Hail to the Dinos!
Two quick notes, and then we'll talk training.
1. The Complete List.
We have 22 books in the Kindle bookstore
right now - with more coming all the time.
Here's the complete list, with links to all
Of course, we also offer our books and
courses in hard-copy editions -- and we
offer many of them in PDF editions, as
2. We're on Facebook, Twitter
I may be a Dinosaur, but you can find me on
Facebook, Twitter and Instagram. It's a great
way to keep in touch.
I've been posting photos from the new
Dino Dungeon. Check them out:
3. Exercise RX for Mature Dinos.
We received a ton of questions and comments
in response to yesterday's email about the best
exercises for healthy aging.
We had great feedback from many older Dinos
who train on basic barbell and dumbbell exercises,
and who stand on their feet for most of their
training. They're loving it, and they're getting
great results. They look good, they feel good,
and they're way younger than their years.
We had other Dinos who were concerned that
power cleans or power snatches might be too
hard for older Dinos to learn -- or might be
dangerous for older Dinos.
So let me address the concerns.
1. If you don't want to do power cleans or
power snatches, then don't do them.
a. I like them, and I do them, but that
doesn't mean that YOU have to do them.
2. If you have never done power cleans
and power snatches before, then you need
to learn how to do them properly,
correctly and safely.
a. Most people don't take the time to learn
how to perform power cleans and power
snatches the right way. They end up doing
them wrong, and that can lead to injuries.
b. The best way to learn how to do power
cleans and power snatches is to get some
one on one coaching from an expert. As in,
a weightlifting coach. One or two sessions
can make all the difference in the world.
3. If you have dings and dents that make
any given exercise painful or difficult, then
do a different exercise.
a. Most older trainees have dings or dents
of one sort or another -- and that means
all of us need to choose exercises that
allow us to train pain-free.
4. You can get all of the benefits of cleans
and snatches by doing clean grip high pulls
and snatch grip high pulls.
a. High pulls are easier to learn and require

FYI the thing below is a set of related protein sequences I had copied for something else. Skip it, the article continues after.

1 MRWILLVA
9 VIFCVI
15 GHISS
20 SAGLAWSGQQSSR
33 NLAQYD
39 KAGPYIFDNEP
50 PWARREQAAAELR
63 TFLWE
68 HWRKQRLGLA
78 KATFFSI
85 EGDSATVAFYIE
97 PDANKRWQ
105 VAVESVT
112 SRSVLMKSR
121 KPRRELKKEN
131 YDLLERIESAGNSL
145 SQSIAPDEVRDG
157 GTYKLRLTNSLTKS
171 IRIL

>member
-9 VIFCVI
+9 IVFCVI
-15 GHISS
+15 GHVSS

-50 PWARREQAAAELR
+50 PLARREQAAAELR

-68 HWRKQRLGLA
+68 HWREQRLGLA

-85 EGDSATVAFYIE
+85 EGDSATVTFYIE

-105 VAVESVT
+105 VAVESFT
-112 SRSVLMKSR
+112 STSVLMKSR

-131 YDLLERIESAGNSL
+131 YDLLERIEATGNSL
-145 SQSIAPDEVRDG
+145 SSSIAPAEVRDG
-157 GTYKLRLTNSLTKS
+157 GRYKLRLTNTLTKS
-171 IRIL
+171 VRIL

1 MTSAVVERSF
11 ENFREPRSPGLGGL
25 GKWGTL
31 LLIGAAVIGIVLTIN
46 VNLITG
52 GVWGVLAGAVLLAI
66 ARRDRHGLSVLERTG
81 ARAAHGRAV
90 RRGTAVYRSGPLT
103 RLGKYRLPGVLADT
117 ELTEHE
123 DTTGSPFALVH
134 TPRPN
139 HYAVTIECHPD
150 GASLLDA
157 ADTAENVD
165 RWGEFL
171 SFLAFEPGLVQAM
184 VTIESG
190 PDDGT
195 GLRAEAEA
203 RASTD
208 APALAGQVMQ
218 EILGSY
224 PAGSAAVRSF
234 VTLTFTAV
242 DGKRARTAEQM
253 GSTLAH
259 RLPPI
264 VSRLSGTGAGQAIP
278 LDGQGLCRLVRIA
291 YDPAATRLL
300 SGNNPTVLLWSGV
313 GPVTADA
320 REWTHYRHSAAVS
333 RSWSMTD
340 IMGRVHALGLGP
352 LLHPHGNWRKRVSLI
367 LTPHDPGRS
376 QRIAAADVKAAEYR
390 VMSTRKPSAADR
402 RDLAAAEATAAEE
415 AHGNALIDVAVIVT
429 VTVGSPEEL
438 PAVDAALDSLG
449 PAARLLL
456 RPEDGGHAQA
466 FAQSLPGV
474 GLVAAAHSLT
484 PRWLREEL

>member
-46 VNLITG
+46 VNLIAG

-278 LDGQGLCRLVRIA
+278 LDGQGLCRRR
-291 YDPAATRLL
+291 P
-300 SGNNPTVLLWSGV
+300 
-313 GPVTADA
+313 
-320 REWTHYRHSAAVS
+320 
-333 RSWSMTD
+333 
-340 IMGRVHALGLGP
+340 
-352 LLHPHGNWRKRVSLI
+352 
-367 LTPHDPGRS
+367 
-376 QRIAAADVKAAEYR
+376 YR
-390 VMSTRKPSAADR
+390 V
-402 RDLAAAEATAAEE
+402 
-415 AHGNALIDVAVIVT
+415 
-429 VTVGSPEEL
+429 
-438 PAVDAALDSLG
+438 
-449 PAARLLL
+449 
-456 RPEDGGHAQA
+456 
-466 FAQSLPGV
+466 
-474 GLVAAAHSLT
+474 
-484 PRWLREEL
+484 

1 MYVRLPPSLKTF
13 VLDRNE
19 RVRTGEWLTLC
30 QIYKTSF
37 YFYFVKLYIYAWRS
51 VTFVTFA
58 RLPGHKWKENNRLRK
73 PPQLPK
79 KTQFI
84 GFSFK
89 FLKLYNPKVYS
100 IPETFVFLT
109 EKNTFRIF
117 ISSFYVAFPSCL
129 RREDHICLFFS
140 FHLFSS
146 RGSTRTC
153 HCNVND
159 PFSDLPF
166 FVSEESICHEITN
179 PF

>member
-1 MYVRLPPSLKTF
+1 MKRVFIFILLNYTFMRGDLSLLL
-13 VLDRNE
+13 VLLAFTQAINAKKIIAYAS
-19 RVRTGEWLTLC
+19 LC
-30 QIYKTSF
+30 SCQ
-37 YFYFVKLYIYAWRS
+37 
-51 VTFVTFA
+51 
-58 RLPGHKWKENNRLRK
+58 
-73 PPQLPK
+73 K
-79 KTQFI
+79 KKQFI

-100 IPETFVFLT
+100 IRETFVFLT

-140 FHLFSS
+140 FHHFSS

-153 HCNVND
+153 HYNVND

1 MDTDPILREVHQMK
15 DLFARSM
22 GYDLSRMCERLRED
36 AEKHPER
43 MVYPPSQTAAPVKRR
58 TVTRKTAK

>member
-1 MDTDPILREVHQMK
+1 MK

less flexibility -- but it's still a very good
idea to get some one on one coaching.
5. If you prefer dumbbells or kettlebells for
snatches and cleans, then use them.
a. Many mature Dinos find that dumbbells
are easier on their joints than barbells.
6. If you prefer to do deadlifts, squats and
presses or push presses, and skip the cleans
and snatches, that's fine, too.
a. The important thing is to do ground based
training -- and squats, deadlifts and presses
or push presses are terrific ground based
7. If you're older and squats hurt your knees,
then do deadlifts or Trap Bar deadlifts.
a. I like the ORIGINAL Trap Bar - the Gerard
Trap Bar. Get it here:
b. If back squats are too hard on your lower
back (as they are for some older Dinos), then
try front squats.
The important thing is to do barbell and dumbbell
(or kettlebell) exercises rather than machine
exercises -- and to spend the majority of your
training time on ground-based exercises.
The more time you spend standing on your feet
and lifting stuff, the better.
Because that's what the human body is designed
Our entire muscular and neuromuscular system
goes into overdrive when we stand on our feet
and lift heavy stuff.
That's why it's so good for us -- and why it feels
so good -- and why it's so very important to do.
I hope that clarifies things. If you have questions
or comments, shoot me an email.
As always, thanks for reading and have a great
day. If you train today, make it a good one.
Yours in strength,
P.S. Dinosaur Dumbbell Training gives you a
wide variety of stand on your feet dumbbell
exercises for all-around strength and power.
They're fun to do -- and they're great for
Dinos of any age:
P.S. 2. My other books and courses are right
here at Dino Headquarters:
P.S. 3. Thought for the Day: "Whatever your
age, you're always the right age to train."
-- Brooks Kubik